Posted by on Set 18, 2016 in Android, AOSP, development, RIL |

I’m currently developing the native AOSP RIL library (Android 5 and 6) for a modem of mine. While adding the code to manage the Pin Lock State I faced a puzzling problem: no matter what I wrote in the native RIL library, the Pin Service State in the Settings GUI was always wrong.

AOSP RIL wrong Pin Lock State
Time to go through the Java code…

AOSP RIL and the wrong Pin Lock State…

Taking a look at the native RIL calls (found in hardware/ril/include/telephony/ril.h), the one dedicated to the Sim state is identified by the value RIL_REQUEST_GET_SIM_STATUS.

According to the modem technology in use this can be mapped into an AT command, or a QMI request, or an MBIM request or whatever… This does not matter: the important part is the structure returned by the native ril daemon to the upper layer of the RIL:


where X depends on the Android version in use (and on what is implemented in the native RIL library).

Two fields seem to be relevant for this feature:

RIL_PinState universal_pin_state;
RIL_AppStatus applications[RIL_CARD_MAX_APPS];

RIL_AppStatus is a structure with another interesting field:

RIL_PinState     pin1;

When dealing with the native RIL there is no much documentation to rely on, so looking only at the native code the difference between universal_pin_state and pin1 of the Sim Application is not very clear.

An honest first try consists in updating both the fields with the relevant pin state, to see what happens. The values are taken from the following enum found in ril.h, that are quite descriptive:

typedef enum {
} RIL_PinState;

Making short a long story, no matter which value and in which field it is returned by the native RIL: the GUI won’t ever be updated with the correct setting.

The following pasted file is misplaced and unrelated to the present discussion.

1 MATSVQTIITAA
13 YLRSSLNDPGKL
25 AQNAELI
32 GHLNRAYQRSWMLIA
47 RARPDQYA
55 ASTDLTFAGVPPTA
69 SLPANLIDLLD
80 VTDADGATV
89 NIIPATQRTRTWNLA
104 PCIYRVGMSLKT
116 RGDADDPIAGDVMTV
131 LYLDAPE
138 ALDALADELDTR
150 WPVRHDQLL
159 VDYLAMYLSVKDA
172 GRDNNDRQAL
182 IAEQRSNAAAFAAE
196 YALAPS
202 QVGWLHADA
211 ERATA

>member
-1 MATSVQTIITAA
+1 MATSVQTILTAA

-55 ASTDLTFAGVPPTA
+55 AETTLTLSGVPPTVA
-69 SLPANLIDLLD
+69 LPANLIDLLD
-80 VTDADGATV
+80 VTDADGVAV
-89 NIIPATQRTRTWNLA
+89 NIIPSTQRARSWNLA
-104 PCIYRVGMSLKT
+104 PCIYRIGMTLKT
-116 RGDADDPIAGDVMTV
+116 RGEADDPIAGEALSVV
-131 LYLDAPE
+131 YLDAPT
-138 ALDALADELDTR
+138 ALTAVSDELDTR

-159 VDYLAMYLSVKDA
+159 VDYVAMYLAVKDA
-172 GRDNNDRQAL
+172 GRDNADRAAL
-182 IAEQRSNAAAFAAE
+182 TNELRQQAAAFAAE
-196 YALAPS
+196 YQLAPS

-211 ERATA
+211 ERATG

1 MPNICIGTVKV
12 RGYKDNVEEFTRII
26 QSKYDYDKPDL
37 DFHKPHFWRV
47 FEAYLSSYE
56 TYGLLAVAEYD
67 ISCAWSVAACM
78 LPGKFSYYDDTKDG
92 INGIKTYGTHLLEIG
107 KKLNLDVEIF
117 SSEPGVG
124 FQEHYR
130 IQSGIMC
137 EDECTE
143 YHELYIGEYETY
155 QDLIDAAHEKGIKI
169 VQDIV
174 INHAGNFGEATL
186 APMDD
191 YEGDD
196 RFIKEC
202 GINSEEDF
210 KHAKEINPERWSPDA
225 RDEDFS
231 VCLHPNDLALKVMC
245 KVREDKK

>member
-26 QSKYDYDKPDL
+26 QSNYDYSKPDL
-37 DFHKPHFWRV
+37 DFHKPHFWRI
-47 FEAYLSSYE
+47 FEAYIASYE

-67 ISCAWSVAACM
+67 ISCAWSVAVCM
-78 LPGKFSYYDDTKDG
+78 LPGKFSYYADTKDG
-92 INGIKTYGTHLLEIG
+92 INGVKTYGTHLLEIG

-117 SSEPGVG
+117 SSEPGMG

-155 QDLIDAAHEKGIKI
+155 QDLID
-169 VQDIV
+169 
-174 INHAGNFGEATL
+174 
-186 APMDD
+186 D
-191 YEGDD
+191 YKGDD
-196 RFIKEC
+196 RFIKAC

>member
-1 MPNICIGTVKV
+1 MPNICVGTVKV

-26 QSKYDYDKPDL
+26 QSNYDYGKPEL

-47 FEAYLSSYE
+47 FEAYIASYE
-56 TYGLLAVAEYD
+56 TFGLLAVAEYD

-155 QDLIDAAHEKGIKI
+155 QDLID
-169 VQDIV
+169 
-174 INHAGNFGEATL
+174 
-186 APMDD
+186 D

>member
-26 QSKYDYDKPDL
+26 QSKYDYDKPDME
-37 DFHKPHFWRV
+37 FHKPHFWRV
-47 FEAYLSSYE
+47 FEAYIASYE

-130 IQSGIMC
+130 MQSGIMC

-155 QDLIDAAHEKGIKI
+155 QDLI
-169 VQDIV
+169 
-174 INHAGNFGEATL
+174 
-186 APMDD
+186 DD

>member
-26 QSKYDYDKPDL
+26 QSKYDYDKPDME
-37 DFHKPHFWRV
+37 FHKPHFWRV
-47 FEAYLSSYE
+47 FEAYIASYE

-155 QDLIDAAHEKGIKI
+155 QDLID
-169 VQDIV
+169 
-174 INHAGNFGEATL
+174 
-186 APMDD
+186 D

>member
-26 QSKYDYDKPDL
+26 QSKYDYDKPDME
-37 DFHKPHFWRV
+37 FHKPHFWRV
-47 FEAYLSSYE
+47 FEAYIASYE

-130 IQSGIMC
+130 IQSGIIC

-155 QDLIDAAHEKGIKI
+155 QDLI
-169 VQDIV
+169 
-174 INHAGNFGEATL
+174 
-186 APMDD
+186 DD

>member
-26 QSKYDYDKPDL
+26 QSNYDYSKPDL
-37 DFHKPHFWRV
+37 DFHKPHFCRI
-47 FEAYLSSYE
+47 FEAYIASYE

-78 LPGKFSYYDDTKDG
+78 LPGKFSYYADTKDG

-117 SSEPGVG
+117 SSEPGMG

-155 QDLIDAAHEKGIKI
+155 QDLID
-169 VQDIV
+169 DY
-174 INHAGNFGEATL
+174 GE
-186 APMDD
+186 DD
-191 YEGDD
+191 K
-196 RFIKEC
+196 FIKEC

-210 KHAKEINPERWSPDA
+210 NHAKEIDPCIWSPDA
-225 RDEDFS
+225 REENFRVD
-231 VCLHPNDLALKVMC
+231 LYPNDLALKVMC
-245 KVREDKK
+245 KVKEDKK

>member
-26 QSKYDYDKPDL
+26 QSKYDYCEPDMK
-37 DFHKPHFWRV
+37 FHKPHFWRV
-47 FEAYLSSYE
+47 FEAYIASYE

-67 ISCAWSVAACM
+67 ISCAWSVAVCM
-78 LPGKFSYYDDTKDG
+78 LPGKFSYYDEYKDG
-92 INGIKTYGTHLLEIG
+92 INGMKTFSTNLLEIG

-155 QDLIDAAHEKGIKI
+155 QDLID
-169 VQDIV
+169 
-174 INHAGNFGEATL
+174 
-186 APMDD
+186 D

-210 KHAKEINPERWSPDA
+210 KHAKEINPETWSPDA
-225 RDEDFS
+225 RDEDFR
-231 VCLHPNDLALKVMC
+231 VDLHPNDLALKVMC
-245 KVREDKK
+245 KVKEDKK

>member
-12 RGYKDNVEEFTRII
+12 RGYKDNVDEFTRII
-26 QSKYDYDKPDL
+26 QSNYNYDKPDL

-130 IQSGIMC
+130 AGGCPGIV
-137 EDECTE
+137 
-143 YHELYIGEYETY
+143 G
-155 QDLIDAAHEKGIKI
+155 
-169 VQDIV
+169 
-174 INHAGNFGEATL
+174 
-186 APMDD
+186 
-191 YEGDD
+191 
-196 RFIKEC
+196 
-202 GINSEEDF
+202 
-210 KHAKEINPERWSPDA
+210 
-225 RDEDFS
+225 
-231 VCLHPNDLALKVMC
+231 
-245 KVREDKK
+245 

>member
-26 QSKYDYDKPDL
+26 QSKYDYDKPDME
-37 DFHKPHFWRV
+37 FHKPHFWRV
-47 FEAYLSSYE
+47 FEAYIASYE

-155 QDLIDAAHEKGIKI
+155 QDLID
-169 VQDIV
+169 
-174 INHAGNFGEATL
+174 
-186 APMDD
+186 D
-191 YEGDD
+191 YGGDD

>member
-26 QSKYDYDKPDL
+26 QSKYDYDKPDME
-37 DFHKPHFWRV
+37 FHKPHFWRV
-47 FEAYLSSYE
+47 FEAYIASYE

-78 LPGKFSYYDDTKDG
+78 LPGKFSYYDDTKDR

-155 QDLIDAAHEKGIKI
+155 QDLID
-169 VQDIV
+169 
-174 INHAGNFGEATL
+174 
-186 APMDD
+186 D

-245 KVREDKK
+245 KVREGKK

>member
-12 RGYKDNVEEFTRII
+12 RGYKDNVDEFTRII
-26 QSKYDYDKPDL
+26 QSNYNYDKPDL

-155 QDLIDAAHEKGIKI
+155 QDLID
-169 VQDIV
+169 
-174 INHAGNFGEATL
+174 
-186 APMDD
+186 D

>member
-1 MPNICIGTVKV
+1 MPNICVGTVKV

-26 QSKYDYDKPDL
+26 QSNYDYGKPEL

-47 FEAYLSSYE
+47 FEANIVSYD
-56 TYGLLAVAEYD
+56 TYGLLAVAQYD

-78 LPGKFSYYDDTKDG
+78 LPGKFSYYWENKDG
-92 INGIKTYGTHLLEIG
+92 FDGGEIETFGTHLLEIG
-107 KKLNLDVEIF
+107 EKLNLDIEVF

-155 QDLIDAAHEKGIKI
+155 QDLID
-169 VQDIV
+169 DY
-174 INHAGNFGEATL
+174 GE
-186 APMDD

Debugging the Java RIL

The first friend for debugging AOSP RIL issues is:

adb logcat -b radio

Looking for the calls identified by RIL_REQUEST_GET_SIM_STATUS we can understand if there are problems in the result returned by the native RIL.

Once verified that there are no errors in the native part, unfortunately the radio log is no more helpful, but we can take a look at the main log:

adb logcat -b main

We are looking for some clue that can help us in finding which is the piece of code in charge of showing the Pin Status Lock setting.

When clicking on the Sim Lock Setting element on the Security panel I can see the following line:

T/ActivityManager( 2113): Displayed +342 ms

Good, an hint!

The Settings application is found in the package/ directory: we can grep looking for the word IccLockSettings. The most promising result is the file


Looking for some sensitive word (pin, lock…), bring us to the function isIccLockEnabled() with the following line:

return PhoneFactory.getDefaultPhone().getIccCard().getIccLockEnabled();

Ah… Another hint!

In recent Android versions, part of Java telephony code is inside frameworks/opt/telephony. Grepping again for getIccLockEnabled returns a few results: the method implementation can be found in and, surprise surprise, we got the following:

public boolean getIccLockEnabled() {
    return mIccLockEnabled;
    /* STOPSHIP: Remove line above and all code associated with setting
        mIccLockEanbled once all RIL correctly sends the pin1 state.
    // Use getPin1State to take into account pin1Replaced flag
    PinState pinState = getPin1State();
    return pinState == PinState.PINSTATE_ENABLED_NOT_VERIFIED ||
        pinState == PinState.PINSTATE_ENABLED_VERIFIED ||
        pinState == PinState.PINSTATE_ENABLED_BLOCKED ||
        pinState == PinState.PINSTATE_ENABLED_PERM_BLOCKED;*/

So, whatever was done in the native AOSP RIL layer is not enough since this code is commented. Comment the return statement, uncomment the other part and you’re done!


Well… This sentence is quite eye opening:

Remove line above and all code associated with setting mIccLockEanbled once all RIL correctly sends the pin1 state

Probably most of the native AOSP RIL libraries released by the modem vendors do not properly implement RIL_REQUEST_GET_SIM_STATUS, so they wrote that workaround in order to make things work.

To me, it is not the best solution to rely on a cached value that has many pieces of information at the same time: asking the modem just for the pin lock status when the setting is shown, would have been better in my opinion.

However, once modified the getIccLockEnabled function, things just work!

AOSP RIL correct pin lock state